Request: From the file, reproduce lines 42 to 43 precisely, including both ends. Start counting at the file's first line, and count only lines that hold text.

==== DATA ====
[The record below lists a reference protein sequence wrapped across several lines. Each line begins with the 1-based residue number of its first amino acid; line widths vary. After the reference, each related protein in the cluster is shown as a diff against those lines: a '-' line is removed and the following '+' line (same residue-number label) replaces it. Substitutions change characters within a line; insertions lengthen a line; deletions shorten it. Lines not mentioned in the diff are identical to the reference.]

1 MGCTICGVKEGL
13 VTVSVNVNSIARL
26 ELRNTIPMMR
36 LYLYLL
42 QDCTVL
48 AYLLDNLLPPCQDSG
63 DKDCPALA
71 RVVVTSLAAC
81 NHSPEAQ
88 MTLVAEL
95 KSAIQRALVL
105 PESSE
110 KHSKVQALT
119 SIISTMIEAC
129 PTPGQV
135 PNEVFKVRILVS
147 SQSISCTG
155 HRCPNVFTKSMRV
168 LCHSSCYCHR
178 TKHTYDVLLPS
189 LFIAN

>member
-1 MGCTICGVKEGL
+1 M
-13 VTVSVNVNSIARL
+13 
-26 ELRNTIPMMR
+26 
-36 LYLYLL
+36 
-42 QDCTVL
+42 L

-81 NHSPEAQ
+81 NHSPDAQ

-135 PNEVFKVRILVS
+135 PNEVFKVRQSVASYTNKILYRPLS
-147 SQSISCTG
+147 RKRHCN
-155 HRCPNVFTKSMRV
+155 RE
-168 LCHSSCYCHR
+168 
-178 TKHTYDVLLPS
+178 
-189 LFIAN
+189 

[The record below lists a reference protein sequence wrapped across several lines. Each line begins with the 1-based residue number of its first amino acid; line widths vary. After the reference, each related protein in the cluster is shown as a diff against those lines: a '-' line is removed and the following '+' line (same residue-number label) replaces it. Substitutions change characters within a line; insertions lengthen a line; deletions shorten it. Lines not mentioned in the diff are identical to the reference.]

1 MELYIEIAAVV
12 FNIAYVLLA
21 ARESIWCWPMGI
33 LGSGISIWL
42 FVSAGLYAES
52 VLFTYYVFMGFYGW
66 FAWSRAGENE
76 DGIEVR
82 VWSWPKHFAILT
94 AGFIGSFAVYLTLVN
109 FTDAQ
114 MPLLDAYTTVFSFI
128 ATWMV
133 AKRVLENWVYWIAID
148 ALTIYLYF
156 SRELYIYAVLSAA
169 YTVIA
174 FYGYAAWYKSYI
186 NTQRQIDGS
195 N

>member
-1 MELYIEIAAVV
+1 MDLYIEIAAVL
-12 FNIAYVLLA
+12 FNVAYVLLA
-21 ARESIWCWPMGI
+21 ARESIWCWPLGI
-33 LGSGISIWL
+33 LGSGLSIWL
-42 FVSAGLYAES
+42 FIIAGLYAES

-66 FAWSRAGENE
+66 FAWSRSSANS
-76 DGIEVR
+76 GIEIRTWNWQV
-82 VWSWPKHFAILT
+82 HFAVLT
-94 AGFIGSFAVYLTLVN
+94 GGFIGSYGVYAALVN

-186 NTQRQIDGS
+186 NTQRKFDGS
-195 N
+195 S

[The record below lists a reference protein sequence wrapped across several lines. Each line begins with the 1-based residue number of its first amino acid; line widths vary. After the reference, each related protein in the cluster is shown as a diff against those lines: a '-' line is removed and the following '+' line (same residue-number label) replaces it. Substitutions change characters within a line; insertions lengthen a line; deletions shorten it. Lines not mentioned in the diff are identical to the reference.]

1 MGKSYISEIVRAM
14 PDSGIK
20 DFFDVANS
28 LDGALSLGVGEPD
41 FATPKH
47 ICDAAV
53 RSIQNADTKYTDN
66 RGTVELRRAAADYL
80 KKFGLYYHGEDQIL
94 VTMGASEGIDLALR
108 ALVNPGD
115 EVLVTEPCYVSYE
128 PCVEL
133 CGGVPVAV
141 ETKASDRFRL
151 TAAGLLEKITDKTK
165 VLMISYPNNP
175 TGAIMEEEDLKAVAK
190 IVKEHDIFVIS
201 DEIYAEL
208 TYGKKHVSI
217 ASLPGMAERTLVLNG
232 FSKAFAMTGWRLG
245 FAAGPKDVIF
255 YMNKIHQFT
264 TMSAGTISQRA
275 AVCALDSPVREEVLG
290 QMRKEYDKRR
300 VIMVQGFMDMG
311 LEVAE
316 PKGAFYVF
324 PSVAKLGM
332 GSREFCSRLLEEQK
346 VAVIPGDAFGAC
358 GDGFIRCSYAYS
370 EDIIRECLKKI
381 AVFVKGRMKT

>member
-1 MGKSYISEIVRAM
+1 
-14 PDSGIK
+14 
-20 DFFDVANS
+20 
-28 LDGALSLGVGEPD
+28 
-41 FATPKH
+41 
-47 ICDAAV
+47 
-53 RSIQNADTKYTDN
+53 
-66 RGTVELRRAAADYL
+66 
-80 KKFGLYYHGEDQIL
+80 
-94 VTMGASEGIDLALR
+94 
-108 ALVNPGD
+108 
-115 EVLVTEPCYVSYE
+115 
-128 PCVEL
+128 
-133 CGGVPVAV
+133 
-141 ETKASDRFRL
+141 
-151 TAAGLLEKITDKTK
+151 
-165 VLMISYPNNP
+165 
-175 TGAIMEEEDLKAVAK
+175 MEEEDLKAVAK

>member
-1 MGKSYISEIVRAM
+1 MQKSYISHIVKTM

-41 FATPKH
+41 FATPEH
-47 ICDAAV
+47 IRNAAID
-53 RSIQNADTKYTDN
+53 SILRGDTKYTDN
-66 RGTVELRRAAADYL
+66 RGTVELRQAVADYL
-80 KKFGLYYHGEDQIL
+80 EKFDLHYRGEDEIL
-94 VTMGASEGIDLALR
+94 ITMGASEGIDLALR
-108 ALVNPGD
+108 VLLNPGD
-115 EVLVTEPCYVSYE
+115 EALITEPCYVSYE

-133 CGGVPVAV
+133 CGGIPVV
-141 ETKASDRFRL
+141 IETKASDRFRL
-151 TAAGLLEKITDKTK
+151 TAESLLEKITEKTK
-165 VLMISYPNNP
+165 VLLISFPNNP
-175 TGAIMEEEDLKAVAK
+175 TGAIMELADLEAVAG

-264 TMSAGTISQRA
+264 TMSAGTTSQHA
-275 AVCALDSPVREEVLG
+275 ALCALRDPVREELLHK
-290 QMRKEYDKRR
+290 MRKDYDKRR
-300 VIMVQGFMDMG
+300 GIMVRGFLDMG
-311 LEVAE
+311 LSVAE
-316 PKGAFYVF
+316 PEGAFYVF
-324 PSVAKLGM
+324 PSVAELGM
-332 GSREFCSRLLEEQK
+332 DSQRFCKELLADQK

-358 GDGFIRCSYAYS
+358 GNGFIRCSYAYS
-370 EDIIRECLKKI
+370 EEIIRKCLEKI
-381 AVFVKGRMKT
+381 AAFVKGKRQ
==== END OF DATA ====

-168 LCHSSCYCHR
+168 